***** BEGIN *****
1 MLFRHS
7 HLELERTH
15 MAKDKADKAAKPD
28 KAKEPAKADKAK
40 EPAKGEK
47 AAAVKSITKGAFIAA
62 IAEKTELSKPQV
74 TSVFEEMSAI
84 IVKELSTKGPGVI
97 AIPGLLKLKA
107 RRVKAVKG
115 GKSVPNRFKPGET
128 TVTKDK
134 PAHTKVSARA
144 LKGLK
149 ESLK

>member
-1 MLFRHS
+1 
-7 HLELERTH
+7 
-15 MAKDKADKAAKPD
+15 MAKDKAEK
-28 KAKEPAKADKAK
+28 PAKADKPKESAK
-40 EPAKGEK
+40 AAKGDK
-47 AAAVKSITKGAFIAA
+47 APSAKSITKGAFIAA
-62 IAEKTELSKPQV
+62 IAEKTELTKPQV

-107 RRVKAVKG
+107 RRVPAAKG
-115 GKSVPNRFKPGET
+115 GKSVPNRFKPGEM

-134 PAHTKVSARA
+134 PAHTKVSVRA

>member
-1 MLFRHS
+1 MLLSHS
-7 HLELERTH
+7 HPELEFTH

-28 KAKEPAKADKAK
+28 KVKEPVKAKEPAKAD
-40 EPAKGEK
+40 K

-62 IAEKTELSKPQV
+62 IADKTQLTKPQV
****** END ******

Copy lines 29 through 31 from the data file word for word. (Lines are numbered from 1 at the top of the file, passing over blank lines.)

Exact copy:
+47 APSAKSITKGAFIAA
-62 IAEKTELSKPQV
+62 IAEKTELTKPQV